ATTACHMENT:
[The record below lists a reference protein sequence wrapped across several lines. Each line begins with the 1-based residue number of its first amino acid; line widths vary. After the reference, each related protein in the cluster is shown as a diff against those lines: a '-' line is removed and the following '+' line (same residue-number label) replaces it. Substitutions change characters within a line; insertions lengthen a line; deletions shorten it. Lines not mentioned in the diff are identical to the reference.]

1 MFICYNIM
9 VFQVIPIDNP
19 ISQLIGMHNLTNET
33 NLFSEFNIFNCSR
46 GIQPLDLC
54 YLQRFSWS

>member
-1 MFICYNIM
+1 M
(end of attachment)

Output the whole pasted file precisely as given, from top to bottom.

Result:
[The record below lists a reference protein sequence wrapped across several lines. Each line begins with the 1-based residue number of its first amino acid; line widths vary. After the reference, each related protein in the cluster is shown as a diff against those lines: a '-' line is removed and the following '+' line (same residue-number label) replaces it. Substitutions change characters within a line; insertions lengthen a line; deletions shorten it. Lines not mentioned in the diff are identical to the reference.]

1 MFICYNIM
9 VFQVIPIDNP
19 ISQLIGMHNLTNET
33 NLFSEFNIFNCSR
46 GIQPLDLC
54 YLQRFSWS

>member
-1 MFICYNIM
+1 M